• Blog about this giveaway.
  • Follow/subscribe to this blog (top left hand side). If you’ve already subscribed, that still counts as an entry. Just leave a comment and let me know.

Good luck!

6 Must-Haves for my 20-Mile Trail Run

On Saturday I ran/walked/crawled 20 miles of Noble Canyon in training for the fast approaching Noble Canyon 50k. Every run out there kills me out. It’s a beautiful route that basically consists of running down a mountain, running back up, and running a few stretches at high elevation. It’s a run that you can both love and dread. Incredibly challenging.

I’ve tried to experiment with hydration, fuel, and footwear out there. In the process I’ve found some products I like. Here they are, from toe to head:

1. VIVOBAREFOOT Neo Trails    

VIVOBAREFOOT has been good to me and I’m impressed with their high customer service quality. They’re quick, I feel like I’m dealing with a real human being, and they generously rushed two free pairs of new Neo Trails for me and Shacky to use on Saturday’s training run.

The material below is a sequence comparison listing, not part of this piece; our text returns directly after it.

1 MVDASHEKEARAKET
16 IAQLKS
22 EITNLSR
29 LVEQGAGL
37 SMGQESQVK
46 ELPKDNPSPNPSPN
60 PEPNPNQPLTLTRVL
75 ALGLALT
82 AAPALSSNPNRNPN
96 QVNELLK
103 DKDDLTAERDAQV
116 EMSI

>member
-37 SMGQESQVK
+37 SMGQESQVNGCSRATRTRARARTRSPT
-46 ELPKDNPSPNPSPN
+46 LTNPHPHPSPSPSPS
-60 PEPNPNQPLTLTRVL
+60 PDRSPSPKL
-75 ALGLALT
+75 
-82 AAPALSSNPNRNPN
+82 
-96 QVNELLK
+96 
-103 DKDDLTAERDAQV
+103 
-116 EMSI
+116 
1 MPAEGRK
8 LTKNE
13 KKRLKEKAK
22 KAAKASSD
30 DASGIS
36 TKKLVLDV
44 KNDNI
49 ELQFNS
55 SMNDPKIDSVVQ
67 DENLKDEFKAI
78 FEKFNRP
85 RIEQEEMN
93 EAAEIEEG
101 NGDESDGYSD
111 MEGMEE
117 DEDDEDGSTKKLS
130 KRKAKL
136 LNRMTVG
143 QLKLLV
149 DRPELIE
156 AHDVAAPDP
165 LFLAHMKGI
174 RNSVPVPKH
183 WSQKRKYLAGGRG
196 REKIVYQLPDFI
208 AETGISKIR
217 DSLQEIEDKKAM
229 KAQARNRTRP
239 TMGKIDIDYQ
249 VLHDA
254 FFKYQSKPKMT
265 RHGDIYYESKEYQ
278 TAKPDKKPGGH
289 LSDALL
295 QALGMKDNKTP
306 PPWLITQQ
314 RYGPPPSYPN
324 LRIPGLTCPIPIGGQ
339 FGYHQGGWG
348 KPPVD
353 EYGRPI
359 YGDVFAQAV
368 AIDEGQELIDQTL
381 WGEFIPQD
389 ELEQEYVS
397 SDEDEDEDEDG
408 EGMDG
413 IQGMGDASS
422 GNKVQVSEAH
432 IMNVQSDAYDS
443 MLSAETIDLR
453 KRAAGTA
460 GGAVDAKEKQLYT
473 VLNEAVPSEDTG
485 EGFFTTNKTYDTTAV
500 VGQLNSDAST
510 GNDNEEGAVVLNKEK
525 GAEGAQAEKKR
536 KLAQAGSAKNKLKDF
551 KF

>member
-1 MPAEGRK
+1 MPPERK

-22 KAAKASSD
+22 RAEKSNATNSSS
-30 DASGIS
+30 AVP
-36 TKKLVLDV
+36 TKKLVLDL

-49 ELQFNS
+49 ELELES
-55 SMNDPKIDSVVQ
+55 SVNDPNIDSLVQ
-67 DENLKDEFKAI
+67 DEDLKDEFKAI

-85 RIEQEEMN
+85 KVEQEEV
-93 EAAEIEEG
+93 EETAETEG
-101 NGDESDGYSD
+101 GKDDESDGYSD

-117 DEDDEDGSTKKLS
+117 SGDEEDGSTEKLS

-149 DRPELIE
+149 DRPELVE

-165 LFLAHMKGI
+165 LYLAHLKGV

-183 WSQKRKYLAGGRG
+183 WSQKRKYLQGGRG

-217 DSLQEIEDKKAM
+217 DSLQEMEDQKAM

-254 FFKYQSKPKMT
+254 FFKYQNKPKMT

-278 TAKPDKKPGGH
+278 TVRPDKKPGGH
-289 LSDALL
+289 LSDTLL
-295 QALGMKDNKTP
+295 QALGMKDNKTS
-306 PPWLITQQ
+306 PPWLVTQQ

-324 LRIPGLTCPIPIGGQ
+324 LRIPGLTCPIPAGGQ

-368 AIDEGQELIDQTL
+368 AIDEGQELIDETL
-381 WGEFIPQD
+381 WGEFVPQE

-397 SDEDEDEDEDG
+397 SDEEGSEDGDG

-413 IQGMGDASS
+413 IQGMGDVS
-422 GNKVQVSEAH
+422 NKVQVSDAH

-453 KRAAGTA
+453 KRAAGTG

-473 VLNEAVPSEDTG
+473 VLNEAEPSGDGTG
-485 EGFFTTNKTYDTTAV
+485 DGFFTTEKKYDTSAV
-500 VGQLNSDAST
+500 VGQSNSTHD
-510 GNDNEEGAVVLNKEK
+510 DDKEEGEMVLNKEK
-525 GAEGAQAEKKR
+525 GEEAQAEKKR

I should point out that I haven’t worn shoes for running (minimalist or not) in almost a year. My previous Noble Canyon runs have been in Invisible shoe huaraches (more on those later). So I had no idea how I would handle a run in VIVOBAREFOOT’s product.

I was very pleasantly surprised. First of all, they look awesome. I was also very surprised by the ground feel. I was expecting little to no ground feel, but I felt the rocks a lot more than in my Vibram KSOs. I like that because I feel closer to being barefoot. I still felt like I had to watch my step and plan my strides. Post run, my feet suffered no ill effects.

Here are some stats on the Neo Trail:

  • Sole thickeness = 2.5mm base and 4mm lug height
  • Weight = Men’s 248g, Women’s 198g
  • Hydrophobic mesh (non toxic, lightweight, water resistant thin mesh)
  • Toe guard

Shacky tested the hydrophobic mesh with some creek crossings, and we were surprised at how long it took for the water to soak through the shoe. He basically had to stand fully immersed in water for a minute or so. Running, they wouldn’t get wet. However, once they WERE wet, the sloshiness was hard to dry out.

I’d like to get a few more trail miles in these and then post a more thorough review. So far I’m very much enjoying them. I think the fact that I could go from completely shoeless to running in these for 20 miles without an issue, says a lot about the quality of this shoe.

2. Injinji socks